These are not marginal rituals. When, at weekly Mass, many of the world’s more than 1.3 billion Catholics, about a sixth of the global population, eat a wafer of bread that has become the body of Christ — not in symbol but physical fact, through the mystery of transubstantiation — they are literally bringing God within. (The Aztecs who came to power in 14th-century Mesoamerica consumed their deities, too, shaped out of a dough of maize, amaranth and black maguey syrup, scandalizing friars newly arrived from Spain in the early 16th century, who saw this as a subverted sacrament.) So urgent is the Eucharist to Catholics that in 2018, when Venezuela was in economic free fall and suffering severe food shortages, neighboring Colombia donated to the predominantly Catholic country a quarter-million communion wafers so that people could properly celebrate Easter.
The British religious studies scholar Graham Harvey has gone so far as to suggest that religion “ought to be defined not as believing but as eating.” Food has always been central to the way we articulate our sense of the cosmic order and, through it, our identities as individuals and peoples. We eat this, not that; we share a meal with you but not them; we feed on God or let God feed on us. Food is a basic necessity, profane in function, serving to sustain our instinctual, animal selves. It only becomes sacred when we believe those selves are worth sustaining.
WHAT DO YOU feed a god? A bull, thought the ancient Greeks, its horns gilded and its neck draped in wreaths, signaling its glorified status. They led it gently to the altar and coaxed it to bow its head, as a sign of consent, before the slaughter. Then they butchered it, swaddled the great thighbones in fat and burned them, so the gods could feast on the smoke, the immaterial and thus everlasting part of the animal. It was the humans who took succor from the flesh — who, as the French classicist and anthropologist Jean-Pierre Vernant has written, ate the part that had been merely cooked, “softened and weakened to enable the puny forces of the human body to assimilate it.” This meal, almost the only occasion on which the Greeks would eat meat, was at once a moment of connection between the gods, in their timelessness, and humans, defenseless before death, and a reminder of all that divided them.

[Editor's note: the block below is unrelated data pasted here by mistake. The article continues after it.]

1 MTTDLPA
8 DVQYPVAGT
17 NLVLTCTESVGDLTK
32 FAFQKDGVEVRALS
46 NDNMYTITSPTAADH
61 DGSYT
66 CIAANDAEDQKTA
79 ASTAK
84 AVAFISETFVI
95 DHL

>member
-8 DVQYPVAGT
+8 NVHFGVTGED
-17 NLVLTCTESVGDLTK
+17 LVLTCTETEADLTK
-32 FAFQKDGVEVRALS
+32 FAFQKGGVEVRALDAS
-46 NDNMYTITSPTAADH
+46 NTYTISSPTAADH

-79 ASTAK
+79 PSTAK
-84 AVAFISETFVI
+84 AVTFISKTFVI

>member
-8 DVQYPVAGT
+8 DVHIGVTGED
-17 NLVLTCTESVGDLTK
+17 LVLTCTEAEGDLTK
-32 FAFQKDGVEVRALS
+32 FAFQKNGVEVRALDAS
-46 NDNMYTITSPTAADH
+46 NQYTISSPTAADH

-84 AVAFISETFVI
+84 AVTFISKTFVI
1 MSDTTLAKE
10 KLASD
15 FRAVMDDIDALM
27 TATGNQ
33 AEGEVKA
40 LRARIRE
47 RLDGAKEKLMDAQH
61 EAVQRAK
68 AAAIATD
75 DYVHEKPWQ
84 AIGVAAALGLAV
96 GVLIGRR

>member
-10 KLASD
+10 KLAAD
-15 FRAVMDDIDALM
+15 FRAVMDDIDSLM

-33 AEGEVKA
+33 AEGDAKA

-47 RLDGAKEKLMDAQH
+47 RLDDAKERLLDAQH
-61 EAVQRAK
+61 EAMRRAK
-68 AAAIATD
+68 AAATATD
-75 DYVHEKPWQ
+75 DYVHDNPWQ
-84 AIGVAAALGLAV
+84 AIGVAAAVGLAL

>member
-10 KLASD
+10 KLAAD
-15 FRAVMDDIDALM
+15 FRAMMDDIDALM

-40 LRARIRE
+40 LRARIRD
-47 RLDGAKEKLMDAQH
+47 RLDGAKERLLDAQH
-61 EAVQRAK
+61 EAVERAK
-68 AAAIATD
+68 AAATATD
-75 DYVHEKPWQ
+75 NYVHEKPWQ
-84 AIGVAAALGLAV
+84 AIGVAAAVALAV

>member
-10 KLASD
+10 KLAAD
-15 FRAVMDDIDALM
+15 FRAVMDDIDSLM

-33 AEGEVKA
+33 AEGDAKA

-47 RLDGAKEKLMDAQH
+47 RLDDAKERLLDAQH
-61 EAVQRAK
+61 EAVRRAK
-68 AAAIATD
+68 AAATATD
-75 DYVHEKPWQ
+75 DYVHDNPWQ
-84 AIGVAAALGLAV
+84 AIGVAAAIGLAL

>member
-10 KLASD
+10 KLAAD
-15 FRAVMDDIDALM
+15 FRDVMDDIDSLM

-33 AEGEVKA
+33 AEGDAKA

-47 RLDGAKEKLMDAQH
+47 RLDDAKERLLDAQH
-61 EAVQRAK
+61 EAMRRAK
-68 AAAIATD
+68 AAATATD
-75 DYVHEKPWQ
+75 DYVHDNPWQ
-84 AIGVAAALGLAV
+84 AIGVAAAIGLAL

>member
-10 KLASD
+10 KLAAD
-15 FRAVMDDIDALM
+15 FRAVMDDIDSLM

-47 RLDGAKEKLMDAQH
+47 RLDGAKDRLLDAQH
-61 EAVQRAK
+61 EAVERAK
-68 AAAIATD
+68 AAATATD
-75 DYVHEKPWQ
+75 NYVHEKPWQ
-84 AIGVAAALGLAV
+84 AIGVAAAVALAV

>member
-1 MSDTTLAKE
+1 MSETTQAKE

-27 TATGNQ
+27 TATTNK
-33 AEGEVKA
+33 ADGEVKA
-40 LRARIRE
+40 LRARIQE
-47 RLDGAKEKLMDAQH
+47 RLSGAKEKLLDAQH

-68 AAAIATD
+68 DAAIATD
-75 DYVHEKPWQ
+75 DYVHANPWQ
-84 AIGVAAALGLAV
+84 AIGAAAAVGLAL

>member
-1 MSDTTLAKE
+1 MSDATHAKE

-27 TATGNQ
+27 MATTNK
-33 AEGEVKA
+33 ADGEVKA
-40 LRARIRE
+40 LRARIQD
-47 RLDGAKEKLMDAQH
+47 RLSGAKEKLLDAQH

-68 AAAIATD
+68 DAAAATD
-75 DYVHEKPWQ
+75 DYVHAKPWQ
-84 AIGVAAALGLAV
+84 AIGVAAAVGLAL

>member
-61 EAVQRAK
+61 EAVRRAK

To offer an animal to the gods was to offer life itself, and a life approximate in size and power to one’s own. Some peoples took this a step further, like the Aztecs, who smeared the mouths of their stone idols with the blood of humans, many of them enemies captured at war, but also figures chosen from their community who are believed to have accepted the fate as an honor. The victims were relieved of their still-beating hearts with obsidian knives at a rate, historians estimate, of thousands (maybe tens of thousands) a year. Those left among the living occasionally offered their own blood in tribute, drawn with thorns plunged into the ears or tongue.